Waiting game for students as review into grading gets under way

About 6,500 students awarded grades lower than they should have received, says Minister

Students affected by errors in the awarding of Leaving Cert grades will not find out until the end of next week whether they will be able to take up higher-preference college courses on foot of any upgrades, according to well-placed sources.

Minister for Education Norma Foley has estimated that about 6,500 students were awarded grades which were lower than they should have received due to coding errors in the calculated grades process.

The majority of students will be moved up a single grade, which at higher level is the equivalent of about 10 CAO points.

Ms Foley said in the Dáil on Thursday that a similar number of students may have been awarded higher grades in error. These students will not be downgraded.


A US firm – ETS Educational Testing Service – has been hired to review aspects of the coding.

A spokesman said when this work is completed, the Department of Education will commence work to finalise students’ results and they will be issued to students “as soon as possible thereafter”.


Sources said these results are likely to be issued shortly and revised CAO results may be offered, where applicable, towards the end of next week.

The Department of Higher Education, headed by Simon Harris, has been in talks with the third level sector over funding up to 1,000 additional higher education places.

While officials are hopeful that students who qualify for higher-preference courses will be able to take up their courses this year, they have acknowledged it may not be possible for some high-demand courses such as medicine and dentistry.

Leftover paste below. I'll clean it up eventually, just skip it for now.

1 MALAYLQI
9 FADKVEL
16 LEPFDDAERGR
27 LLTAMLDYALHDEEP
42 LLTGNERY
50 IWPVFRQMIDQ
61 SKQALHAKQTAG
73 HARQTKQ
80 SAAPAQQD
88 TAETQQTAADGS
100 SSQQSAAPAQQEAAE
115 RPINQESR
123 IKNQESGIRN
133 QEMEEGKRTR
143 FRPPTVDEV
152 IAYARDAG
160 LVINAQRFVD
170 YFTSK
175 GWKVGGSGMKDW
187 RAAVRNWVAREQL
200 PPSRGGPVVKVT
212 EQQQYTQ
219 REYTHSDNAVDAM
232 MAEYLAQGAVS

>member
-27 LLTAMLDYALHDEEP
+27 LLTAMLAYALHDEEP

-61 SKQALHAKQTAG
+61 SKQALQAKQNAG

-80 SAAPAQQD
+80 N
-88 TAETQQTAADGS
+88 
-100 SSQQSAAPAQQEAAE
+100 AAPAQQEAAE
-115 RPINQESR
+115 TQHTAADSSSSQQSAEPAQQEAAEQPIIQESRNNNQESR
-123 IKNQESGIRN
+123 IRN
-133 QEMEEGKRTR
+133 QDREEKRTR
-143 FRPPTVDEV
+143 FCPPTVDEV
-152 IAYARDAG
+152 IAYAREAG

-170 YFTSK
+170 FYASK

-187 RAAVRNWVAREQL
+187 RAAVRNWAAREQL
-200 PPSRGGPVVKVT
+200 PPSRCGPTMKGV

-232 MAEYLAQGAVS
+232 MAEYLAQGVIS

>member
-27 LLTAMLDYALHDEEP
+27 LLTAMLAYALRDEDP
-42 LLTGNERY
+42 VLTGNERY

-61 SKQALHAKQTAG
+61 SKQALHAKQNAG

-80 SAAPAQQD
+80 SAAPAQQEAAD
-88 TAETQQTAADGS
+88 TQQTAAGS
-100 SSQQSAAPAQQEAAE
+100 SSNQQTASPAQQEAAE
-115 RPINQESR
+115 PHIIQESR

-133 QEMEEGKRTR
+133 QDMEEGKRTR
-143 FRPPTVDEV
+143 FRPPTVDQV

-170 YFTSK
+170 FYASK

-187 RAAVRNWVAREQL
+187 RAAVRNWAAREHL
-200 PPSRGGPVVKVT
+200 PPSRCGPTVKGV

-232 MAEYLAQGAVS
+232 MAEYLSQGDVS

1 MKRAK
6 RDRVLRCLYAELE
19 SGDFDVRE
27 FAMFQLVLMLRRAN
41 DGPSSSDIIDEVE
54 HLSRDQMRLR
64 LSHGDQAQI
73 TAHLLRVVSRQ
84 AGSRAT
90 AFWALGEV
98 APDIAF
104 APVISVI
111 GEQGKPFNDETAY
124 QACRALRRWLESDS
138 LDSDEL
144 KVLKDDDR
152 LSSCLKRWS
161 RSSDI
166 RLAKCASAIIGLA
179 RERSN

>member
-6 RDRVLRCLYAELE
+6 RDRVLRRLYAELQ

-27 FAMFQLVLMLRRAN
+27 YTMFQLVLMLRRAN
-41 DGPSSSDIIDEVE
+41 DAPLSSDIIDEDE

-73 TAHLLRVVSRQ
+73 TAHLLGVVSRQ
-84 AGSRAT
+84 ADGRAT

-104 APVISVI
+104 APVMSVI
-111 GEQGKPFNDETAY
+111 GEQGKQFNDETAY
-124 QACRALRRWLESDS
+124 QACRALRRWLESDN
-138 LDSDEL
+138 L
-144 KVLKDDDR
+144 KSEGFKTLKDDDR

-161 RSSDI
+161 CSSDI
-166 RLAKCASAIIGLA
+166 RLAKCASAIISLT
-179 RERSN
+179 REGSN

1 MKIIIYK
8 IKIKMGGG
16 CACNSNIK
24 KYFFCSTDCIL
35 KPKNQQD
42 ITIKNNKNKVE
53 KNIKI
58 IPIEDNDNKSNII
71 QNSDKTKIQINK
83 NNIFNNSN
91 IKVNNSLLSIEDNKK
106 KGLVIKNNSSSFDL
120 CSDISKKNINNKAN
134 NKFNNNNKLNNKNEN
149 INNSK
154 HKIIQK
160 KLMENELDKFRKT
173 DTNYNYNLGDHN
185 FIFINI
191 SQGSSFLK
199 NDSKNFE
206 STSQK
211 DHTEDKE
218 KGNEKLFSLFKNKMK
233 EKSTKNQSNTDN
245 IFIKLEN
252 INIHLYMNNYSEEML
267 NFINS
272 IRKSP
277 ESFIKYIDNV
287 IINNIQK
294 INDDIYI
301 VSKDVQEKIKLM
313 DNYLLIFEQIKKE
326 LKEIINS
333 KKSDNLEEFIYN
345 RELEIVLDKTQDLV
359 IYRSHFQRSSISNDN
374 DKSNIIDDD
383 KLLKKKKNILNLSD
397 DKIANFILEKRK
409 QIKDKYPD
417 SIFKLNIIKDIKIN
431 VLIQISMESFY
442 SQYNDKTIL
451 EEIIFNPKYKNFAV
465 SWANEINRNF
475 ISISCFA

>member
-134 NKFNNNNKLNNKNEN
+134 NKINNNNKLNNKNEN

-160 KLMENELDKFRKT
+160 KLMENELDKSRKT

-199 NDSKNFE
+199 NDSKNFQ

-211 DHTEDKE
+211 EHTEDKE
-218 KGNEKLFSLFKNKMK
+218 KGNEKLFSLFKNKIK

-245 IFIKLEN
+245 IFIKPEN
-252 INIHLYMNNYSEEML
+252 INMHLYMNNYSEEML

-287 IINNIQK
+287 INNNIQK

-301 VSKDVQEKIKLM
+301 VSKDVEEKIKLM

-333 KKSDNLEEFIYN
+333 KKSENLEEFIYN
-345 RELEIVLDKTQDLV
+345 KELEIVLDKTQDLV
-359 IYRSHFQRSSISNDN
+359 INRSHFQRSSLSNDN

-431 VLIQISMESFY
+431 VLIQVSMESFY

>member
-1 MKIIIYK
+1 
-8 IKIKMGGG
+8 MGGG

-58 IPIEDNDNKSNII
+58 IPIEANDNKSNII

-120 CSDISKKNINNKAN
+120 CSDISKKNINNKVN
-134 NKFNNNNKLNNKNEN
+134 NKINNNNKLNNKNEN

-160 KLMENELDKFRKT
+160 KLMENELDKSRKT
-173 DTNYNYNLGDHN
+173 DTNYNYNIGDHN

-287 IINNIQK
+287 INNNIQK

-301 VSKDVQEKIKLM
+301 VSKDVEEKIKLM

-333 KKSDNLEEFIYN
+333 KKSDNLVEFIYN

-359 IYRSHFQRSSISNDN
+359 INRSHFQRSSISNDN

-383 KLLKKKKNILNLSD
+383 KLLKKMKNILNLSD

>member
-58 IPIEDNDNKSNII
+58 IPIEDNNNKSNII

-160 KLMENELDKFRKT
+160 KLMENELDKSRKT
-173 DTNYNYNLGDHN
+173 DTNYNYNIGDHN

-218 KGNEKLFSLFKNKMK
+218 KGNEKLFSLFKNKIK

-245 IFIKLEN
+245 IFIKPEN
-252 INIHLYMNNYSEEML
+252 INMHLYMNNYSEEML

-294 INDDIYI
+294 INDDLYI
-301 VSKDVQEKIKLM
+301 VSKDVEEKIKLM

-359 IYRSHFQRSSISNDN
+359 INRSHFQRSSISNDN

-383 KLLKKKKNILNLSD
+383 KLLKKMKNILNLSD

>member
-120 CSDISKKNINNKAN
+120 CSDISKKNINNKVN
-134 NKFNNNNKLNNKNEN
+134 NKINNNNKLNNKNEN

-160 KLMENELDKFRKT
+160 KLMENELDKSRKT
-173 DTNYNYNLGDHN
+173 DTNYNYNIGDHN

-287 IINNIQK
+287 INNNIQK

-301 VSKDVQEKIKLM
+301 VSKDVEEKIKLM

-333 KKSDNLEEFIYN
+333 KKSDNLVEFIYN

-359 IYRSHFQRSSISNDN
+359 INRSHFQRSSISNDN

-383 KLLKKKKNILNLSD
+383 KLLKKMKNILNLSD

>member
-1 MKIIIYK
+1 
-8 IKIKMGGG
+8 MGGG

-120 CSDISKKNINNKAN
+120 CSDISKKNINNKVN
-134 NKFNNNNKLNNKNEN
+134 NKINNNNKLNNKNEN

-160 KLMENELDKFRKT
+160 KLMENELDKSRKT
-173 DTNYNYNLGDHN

Meanwhile Ms Foley's department has defended its decision to hire Canadian firm Polymetrika, which she said was responsible for the coding error which resulted in wrong grades being issued.

It has been paid a total of €163,000 by the Department of Education without a tendering process.


The department said a full procurement process did not take place on the basis that there was “insufficient time” to do so.

The registered address for Polymetrika International Inc – 150 Hinchey Avenue – is a residential home in Ottawa, according to company records.

It is unclear how many employees the firm has, though only two were listed on the LinkedIn social media platform earlier this week: chief executive Dr Fernando Cartwright and chief operations officer Holly Cartwright.

In a statement, a department spokesman said Polymetrika has recognised expertise in what is a “highly technical and specialised field”.

It said its principal, Mr Cartwright, is a former senior researcher at the Canadian Council for Learning and also worked with Statistics Canada.

The spokesman said Mr Cartwright has worked in Ireland in the past and has an established relationship both with the Educational Research Centre and the Department of Education and Skills, and has an understanding of the Irish education system.

Carl O'Brien

Carl O'Brien

Carl O'Brien is Education Editor of The Irish Times. He was previously chief reporter and social affairs correspondent